National Post | December 05, 2001 | Charlie Gillis

Payouts near $1.8M in failed Nazi trials

Cleared of collaboration: Three cases make up bulk of Immigration settlements

Ottawa has been forced to pay out almost $1.8-million in legal costs to accused Nazi collaborators after court proceedings against the suspects either failed or indicated they may be innocent, internal government documents show.

The payments make up the vast majority of $1.9-million in financial settlements paid out by Citizenship and Immigration Canada in the 1999-2000 fiscal year, according to figures obtained through Access to Information from the Treasury Board.

Three of those payouts, representing fully $1.765-million of the total, went to men whom the government attempted to have stripped of their citizenship.

Johann Dueck, 81, of St. Catharines, Ont., received $750,000; Eduards Podins, 82, of Burnaby, B.C., was given $510,000; Arvids (Peter) Vitols, 86, of Toronto received $505,000.

The settlements have renewed debate about Canada's "no safe haven" policy against alleged Second World War criminals -- a policy that has seen more than $46-million spent on detecting and prosecuting those accused of collaborating with the Nazis.

Since 1995, the government has pursued a strategy aimed at stripping war crimes suspects of their citizenship for lying upon entry to Canada about their war-time past, rather than prosecuting them under the Criminal Code.

Ottawa adopted the tack following a Supreme Court of Canada decision that made criminal prosecutions practically impossible. In a test case in 1994, the high court declared witness evidence too frail and documentation too scarce to support convictions for war crimes.

But the new strategy has opened the Department of Justice to criticism from those who believe Canada is merely shuffling off undesirable characters and, worse, failing in its most important cases.

"Statistically, if you are an alleged war criminal, you stand a better chance of dying of natural causes than being removed from Canada," said Richard Kurland, a Vancouver immigration lawyer who obtained the information. "It seems to me that the budget for war crimes in practice has delivered more harassment than removal."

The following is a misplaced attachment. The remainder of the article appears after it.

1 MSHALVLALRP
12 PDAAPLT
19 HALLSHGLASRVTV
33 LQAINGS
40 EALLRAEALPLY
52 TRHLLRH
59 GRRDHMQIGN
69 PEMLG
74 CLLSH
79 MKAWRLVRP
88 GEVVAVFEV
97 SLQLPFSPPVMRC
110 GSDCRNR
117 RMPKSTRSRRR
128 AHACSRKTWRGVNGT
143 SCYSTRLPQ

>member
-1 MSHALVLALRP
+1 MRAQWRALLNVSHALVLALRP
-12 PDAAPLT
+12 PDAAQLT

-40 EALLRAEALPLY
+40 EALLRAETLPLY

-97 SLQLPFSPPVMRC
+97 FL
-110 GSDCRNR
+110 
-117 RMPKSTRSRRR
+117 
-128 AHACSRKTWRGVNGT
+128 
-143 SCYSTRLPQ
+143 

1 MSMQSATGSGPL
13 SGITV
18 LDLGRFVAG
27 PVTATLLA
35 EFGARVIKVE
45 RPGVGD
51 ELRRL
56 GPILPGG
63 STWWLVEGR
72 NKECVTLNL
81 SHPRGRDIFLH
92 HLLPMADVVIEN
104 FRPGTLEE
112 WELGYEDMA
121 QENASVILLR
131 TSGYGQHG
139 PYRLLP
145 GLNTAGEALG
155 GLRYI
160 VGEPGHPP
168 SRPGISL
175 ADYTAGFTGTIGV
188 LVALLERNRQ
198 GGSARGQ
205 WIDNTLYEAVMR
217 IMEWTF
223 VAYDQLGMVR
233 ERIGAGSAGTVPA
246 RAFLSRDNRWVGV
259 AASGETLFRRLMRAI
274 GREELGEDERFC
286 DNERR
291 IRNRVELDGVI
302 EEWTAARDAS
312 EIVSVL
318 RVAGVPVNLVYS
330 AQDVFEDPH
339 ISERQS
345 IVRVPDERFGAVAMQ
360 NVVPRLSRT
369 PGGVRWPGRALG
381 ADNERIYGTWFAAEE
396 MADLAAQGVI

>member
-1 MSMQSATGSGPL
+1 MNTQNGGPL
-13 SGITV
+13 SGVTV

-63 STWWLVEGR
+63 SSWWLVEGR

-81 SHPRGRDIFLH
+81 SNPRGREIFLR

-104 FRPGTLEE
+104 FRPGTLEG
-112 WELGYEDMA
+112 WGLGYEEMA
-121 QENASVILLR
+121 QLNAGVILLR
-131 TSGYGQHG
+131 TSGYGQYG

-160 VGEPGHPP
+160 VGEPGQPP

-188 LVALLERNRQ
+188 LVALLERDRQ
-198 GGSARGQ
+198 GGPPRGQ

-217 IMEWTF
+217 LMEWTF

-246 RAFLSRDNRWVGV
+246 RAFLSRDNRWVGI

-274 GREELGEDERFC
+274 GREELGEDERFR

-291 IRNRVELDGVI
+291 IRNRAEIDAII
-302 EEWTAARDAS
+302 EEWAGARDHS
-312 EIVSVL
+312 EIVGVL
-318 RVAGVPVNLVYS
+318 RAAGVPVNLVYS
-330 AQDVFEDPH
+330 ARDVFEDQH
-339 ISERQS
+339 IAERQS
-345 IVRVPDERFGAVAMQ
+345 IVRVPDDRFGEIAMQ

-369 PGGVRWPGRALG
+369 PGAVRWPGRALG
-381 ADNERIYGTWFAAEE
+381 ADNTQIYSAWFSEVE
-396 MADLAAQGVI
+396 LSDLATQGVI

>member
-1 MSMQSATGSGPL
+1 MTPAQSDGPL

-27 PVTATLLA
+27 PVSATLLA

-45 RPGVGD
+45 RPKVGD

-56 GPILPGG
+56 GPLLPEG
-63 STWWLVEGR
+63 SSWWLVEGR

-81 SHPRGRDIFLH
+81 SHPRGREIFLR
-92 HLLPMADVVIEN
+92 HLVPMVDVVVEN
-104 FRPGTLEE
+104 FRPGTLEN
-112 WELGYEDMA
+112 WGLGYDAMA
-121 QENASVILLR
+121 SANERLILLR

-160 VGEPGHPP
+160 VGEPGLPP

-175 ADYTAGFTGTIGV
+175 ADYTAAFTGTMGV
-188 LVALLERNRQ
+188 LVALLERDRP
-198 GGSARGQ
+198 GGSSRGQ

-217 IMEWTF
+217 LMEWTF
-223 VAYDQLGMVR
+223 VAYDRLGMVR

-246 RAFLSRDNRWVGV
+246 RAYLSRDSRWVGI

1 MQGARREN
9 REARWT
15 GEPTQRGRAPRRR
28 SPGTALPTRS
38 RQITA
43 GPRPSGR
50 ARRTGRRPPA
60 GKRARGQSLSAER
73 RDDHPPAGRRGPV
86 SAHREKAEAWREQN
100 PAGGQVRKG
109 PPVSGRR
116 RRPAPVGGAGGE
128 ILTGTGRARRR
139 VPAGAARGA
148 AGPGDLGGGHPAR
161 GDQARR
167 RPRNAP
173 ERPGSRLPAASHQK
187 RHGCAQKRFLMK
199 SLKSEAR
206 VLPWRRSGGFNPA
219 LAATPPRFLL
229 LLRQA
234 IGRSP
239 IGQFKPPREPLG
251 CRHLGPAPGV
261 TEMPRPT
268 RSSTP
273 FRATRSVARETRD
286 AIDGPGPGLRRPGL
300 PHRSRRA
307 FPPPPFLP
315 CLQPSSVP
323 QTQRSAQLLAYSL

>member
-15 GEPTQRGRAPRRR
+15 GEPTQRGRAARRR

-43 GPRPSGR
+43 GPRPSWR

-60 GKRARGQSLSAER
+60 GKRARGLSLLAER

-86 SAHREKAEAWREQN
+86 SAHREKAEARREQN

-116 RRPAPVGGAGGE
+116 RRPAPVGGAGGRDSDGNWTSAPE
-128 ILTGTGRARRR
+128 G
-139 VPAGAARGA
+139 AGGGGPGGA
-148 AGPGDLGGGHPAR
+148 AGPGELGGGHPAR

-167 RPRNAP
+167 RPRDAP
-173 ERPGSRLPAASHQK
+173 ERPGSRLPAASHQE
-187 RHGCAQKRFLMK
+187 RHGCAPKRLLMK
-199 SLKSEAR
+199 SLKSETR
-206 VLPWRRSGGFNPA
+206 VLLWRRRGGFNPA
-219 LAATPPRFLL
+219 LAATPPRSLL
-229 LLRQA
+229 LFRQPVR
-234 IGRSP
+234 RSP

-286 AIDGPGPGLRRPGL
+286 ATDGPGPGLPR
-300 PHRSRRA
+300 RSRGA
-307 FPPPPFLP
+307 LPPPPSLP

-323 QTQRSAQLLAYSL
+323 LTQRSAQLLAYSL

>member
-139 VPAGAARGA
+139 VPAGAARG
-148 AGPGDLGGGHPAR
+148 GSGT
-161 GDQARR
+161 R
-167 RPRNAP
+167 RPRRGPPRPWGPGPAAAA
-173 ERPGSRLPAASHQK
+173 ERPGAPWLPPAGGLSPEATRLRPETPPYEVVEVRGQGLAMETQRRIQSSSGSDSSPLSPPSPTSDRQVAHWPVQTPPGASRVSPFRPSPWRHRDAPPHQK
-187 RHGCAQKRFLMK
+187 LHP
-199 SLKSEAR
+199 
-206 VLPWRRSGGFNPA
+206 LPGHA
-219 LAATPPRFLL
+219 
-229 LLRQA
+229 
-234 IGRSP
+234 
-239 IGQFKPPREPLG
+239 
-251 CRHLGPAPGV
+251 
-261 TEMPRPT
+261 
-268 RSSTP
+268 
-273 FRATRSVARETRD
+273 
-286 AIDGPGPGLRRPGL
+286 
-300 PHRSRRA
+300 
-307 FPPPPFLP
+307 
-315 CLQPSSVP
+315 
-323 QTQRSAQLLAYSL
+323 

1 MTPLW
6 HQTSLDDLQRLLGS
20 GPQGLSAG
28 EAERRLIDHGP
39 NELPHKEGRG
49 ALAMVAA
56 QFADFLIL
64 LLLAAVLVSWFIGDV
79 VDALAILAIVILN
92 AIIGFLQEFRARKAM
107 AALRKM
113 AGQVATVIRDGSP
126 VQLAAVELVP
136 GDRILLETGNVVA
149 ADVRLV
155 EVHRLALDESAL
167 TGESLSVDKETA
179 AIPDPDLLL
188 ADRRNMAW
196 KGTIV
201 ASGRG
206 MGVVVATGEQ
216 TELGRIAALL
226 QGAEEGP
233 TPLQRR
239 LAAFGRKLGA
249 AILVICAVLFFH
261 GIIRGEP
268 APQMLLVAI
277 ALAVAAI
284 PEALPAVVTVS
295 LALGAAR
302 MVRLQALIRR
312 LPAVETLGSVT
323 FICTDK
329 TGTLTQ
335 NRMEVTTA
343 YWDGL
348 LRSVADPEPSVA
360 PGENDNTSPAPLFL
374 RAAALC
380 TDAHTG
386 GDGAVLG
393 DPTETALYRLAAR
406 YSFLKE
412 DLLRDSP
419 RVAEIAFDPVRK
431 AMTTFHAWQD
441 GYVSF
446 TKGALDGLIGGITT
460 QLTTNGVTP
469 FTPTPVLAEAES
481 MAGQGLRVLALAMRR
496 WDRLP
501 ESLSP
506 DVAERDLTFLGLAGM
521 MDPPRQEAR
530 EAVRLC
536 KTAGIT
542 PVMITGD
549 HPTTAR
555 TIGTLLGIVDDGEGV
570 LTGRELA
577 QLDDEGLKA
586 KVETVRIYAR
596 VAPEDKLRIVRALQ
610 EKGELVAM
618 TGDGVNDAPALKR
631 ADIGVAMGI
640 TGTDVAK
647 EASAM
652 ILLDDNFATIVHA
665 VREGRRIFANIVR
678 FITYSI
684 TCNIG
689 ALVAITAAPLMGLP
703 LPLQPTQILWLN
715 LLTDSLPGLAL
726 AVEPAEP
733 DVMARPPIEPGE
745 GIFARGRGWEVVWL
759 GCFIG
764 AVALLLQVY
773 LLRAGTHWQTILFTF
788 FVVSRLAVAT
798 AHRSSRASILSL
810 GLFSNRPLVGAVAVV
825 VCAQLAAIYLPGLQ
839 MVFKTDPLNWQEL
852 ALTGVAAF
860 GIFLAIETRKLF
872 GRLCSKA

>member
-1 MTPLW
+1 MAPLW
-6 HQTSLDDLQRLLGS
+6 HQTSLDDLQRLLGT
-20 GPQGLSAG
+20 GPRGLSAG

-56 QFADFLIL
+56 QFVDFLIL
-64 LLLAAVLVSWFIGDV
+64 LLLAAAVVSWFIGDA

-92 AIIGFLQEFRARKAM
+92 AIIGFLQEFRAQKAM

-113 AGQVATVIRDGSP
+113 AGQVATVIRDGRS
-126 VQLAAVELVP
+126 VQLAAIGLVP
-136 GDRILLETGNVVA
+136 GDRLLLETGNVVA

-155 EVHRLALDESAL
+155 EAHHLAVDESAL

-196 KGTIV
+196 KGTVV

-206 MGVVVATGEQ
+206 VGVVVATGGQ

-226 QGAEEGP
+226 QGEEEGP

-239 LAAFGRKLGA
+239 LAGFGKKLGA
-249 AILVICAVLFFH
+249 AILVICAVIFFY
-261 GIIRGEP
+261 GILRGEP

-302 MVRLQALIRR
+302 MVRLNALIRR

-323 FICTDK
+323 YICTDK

The men the government paid were all alleged to have assisted German military units or police during the war, and to have lied about their background upon entering Canada.

All three won their cases in the Federal Court of Canada, which cited sketchy evidence and vagaries in Canadian immigration files in its decisions and awarded legal costs to the respondents.

Mr. Dueck's case, in particular, became a cause celebre after it went to trial. Officials from the Department of Justice war crimes unit had spent years and millions of dollars trying to establish the elderly man's complicity in war crimes in the Ukraine, and claimed he had fibbed about his past upon entering the country.

But a Federal Court judge concluded Mr. Dueck was nothing more than a translator for the Nazis who had been compelled under the threat of death to do the work.

Messrs. Vitols and Podins -- both of whom emigrated from Latvia -- won largely because it was unclear exactly what they had told Canadian officials upon arriving here, and because there was little documentation to suggest otherwise.

Mr. Vitols, now 86, had been accused of working for a local police unit in German-occupied Latvia that committed atrocities against civilians. He came to Canada in 1950 and became a citizen six years later. Mr. Podins was accused of being a guard at Valmiera prison, a concentration camp, and an auxiliary police officer under the command of the Germans. He came to Canada in 1959.

Whatever the legal costs, the head of Canada's war crimes unit makes no apologies for continuing the pursuit of alleged Nazi collaborators, noting that the government has won six of the nine cases that have reached Federal Court so far.

"I think it's fair to look at the track record of the government in these matters," said Terry Beitner. "The process is complex and lengthy for several reasons. One of them is to make sure it's fair, to make sure there are checks and balances to protect the interests of the individual concerned."